Now admittedly, it is highly unlikely that any of us will end up being Formula 1 drivers. Let alone a three time World Champion, a feat Lewis Hamilton has just achieved, confirming his status as one of the greatest drivers to have ever got into the cock-pit. Yet whilst it would be relatively pointless discussing how he is able to drive so superlatively at break-neck speeds around a race track, there are many things that young, aspiring sportsmen and women can learn from Hamilton. Not through his driving skills but through the innate characteristics and impulses that make him the supreme master of his craft and one of the defining champions of the modern sporting landscape.
One may accuse Hamilton of a degree of arrogance. They wouldn’t be wrong. Yet self-assurance, confidence and belief that you are the best and that you need to prove it time and again drives all top athletes. On its own it causes complacency and a lack of talent-fulfilment. Success is never a given. However, understanding that it must be combined with the right attitude and focus is a tonic for success; be it for reaching and then maintaining high standards or for picking yourself off the floor when things have gone wrong. Hamilton’s belief and stubbornness that he has to be number one fuels him. It is what enabled him to have such an astonishing debut season in 2007 before then winning the 2008 title in what was ultimately the final corner of a long and challenging season.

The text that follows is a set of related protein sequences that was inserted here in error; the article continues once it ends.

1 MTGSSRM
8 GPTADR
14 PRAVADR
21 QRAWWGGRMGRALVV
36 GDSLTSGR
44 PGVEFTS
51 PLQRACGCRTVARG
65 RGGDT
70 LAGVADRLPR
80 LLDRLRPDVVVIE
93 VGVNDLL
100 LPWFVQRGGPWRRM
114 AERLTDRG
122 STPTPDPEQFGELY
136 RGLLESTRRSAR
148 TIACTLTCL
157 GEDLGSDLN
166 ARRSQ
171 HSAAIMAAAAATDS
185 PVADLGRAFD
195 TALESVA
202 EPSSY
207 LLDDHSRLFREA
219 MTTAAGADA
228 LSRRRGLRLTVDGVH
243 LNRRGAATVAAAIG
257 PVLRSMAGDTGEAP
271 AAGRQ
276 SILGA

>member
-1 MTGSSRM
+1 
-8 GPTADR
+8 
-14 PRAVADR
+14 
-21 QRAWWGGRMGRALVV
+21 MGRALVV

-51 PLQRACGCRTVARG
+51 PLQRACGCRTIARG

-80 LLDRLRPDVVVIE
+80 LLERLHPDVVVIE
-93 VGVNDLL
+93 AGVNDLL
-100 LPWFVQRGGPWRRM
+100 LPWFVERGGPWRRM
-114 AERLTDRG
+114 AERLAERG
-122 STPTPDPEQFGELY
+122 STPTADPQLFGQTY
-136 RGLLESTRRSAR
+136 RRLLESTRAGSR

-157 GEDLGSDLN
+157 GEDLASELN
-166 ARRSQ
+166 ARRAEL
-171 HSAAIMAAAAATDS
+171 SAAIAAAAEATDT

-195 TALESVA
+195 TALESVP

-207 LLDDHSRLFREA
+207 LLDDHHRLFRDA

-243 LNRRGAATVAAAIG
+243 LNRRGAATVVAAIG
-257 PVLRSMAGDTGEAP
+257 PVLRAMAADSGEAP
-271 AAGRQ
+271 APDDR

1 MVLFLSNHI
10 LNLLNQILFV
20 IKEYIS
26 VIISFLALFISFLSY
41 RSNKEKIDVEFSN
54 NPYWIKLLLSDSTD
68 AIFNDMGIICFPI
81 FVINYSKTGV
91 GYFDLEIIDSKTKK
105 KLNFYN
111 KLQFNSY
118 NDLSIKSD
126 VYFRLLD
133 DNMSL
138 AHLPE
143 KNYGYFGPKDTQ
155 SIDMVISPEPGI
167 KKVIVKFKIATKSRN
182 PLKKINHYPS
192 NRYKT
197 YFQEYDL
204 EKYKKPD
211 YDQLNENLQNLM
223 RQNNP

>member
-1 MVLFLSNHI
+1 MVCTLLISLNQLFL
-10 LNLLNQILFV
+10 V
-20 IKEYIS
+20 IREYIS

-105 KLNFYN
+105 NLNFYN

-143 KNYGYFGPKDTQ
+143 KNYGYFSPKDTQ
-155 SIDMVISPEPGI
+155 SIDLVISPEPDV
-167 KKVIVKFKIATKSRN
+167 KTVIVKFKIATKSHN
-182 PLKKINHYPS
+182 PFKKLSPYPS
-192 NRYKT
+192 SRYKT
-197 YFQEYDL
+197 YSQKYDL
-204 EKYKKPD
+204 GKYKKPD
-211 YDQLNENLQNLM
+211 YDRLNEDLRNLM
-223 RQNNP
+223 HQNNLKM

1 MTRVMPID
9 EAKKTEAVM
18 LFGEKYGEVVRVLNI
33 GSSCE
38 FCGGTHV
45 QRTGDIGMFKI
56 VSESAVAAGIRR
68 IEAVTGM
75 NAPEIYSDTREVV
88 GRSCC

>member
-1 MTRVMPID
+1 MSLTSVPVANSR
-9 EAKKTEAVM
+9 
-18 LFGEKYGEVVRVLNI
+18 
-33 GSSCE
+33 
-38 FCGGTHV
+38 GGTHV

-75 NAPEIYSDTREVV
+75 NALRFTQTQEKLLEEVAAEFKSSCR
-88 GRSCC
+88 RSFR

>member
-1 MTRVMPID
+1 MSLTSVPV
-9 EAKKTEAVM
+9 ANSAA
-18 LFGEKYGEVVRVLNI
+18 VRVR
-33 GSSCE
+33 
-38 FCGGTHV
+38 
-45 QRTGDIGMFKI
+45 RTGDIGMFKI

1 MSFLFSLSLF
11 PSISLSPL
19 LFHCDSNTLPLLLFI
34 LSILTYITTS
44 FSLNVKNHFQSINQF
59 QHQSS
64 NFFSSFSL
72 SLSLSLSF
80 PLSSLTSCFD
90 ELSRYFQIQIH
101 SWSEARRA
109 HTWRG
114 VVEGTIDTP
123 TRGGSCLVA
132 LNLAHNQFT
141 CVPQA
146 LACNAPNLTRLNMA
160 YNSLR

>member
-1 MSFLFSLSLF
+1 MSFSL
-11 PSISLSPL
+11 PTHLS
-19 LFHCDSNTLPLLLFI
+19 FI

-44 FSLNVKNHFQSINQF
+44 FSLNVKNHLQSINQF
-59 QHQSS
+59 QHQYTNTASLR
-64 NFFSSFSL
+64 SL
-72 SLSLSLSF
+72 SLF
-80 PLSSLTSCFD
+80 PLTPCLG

This 2015 win means Hamilton has become the first Britain to retain the World title. He has made this history because of his desire to improve. He has thus been able to go from a talented driver to an indisputably great one. For him one success, be it a race or a whole title, is not enough. The fear of failure, of dropping high standards, of giving up previously hard earnt ground to challengers and not building on past successes motivates him. It is a relentless quest for that feeling of glory; gained not just through natural skill but by an astounding commitment and work ethic to be constantly pushing himself that little bit more each time he takes to the track. Getting to the top of the podium is one thing; staying there and maintaining that level in order to fend of rivals and keep the wins and trophies coming is something else altogether and an ability that few in any sport have the ability to achieve. It is why he went to another level this year with a new amount of intensity, adding race craft and a nouse to stay out of trouble to his thrilling, attacking racing instincts. He has cruised towards another coronation when others may have drifted towards complacency.